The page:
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Agencies practice active-shooter drill in Las Vegas

The calls of “shots fired” over radios Thursday night were just part of a drill, but the officers who heard them treated the exercise as a life-and-death matter.

Dozens of first responders from multiple agencies gathered at the Department of Public Safety’s Parole and Probation office in downtown Las Vegas on Thursday evening to practice an active-shooter drill. Police, troopers, firefighters, paramedics and dispatchers practice the drill a few times a year, Nevada Highway Patrol spokesman Travis Smaka said.

The training scenario is hosted by the public safety department, which cleared its office Thursday so law enforcement officials could set up a fake scenario including multiple active shooters, a barricaded suspect and multiple casualties, Smaka said.

“It is part of a concerted effort with all Southern Nevada law enforcement to make sure we are at our utmost preparedness for any event that may occur in our valley,” he said before Thursday’s drill.

Since the Route 91 Harvest festival attack, law enforcement agencies have worked to prepare for similar scenarios. Many of those participating in Thursday’s drill responded to the mass shooting, so the training is personal, Smaka said.

“There is a lot of things we did right,” he said about the response on Oct. 1, 2017. “There is a lot of things that can definitely be improved on. We’re going to improve on those deficiencies and make ourselves that much more of a total force when that call comes again.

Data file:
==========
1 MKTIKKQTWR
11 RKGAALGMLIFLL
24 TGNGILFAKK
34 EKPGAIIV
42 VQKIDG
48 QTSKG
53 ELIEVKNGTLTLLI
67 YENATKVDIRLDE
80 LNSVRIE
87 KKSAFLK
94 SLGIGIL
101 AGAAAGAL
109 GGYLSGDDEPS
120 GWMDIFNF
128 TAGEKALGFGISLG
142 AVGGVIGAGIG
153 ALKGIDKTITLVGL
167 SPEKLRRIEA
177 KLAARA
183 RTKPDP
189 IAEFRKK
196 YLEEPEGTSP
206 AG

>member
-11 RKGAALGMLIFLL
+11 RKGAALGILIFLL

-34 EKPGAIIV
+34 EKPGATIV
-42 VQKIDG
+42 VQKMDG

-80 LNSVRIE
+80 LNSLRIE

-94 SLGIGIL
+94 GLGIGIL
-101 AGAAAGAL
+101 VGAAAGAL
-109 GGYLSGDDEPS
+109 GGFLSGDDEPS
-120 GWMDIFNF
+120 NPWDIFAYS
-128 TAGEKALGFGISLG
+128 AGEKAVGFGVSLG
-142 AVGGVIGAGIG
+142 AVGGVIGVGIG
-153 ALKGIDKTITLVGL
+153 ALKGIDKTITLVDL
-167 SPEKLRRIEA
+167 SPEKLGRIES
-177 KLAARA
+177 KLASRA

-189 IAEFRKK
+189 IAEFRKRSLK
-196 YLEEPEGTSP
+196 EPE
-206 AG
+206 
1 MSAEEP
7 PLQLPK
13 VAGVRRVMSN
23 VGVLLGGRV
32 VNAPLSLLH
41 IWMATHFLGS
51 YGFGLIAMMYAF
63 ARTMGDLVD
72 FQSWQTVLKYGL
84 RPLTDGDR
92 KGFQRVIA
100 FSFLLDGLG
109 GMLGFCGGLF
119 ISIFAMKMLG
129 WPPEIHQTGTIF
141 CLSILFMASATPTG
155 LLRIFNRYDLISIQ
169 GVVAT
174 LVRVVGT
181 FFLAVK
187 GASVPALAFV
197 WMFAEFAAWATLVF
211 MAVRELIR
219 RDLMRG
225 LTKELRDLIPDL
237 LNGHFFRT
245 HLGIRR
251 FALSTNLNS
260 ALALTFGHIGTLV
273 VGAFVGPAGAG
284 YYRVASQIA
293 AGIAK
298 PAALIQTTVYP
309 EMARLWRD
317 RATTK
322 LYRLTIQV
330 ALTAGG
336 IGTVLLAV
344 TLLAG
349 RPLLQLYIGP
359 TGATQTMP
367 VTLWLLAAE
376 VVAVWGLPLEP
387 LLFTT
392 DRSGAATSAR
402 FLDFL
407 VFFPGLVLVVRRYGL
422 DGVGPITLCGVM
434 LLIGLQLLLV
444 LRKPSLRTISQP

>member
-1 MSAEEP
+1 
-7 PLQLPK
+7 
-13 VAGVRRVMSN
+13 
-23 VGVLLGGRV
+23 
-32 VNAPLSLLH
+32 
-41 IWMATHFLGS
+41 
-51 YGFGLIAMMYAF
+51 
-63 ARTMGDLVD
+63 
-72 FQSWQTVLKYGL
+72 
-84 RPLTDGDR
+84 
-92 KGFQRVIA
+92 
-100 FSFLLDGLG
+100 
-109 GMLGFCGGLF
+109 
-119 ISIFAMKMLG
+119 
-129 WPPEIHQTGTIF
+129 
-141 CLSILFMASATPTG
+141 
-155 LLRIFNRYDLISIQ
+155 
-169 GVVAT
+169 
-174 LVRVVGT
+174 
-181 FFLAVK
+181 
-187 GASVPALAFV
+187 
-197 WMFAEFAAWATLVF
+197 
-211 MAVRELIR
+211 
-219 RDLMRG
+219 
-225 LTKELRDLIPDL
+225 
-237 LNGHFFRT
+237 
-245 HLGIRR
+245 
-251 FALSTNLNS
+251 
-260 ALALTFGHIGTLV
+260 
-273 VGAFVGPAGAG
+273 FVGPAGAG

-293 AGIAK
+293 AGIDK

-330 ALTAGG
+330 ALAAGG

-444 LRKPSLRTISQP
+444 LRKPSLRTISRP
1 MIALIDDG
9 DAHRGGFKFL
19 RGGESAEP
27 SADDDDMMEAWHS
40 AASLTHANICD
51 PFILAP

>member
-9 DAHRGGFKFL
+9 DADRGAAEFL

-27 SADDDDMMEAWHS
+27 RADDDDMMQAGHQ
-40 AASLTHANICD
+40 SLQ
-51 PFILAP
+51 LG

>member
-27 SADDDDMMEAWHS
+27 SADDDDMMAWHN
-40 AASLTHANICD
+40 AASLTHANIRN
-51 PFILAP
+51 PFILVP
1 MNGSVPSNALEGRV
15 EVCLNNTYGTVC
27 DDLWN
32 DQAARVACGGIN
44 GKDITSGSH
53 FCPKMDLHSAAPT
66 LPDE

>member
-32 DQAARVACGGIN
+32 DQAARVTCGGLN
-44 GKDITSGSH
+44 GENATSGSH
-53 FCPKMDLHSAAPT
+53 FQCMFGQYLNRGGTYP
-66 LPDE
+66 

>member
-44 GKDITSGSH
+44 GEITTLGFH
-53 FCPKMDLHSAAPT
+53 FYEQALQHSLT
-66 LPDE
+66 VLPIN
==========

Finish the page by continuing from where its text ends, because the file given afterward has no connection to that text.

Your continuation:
“What I personally found that night was you have a lot of information coming across the different channels from different agencies.”

For those participating in the drill, it’s not a matter of whether another tragedy will happen, but when.

“We see it every day on the news. There’s some active shooter in some city. It doesn’t matter how big of a city or how small of a town,” Smaka said.

While the officers prepared to storm the building in a scenario none want to relive, Smaka said he wants civilians to know that first responders are equally affected by tragedies in the valley.

“We are members of this community. We’re your brothers. We’re your sons, your wives, your neighbors,” he said. “We take this very seriously, and we are committed to answering that call when the call arises.”

Contact Katelyn Newberg at knewberg@reviewjournal.com or 702-383-0240. Follow @k_newberg on Twitter.

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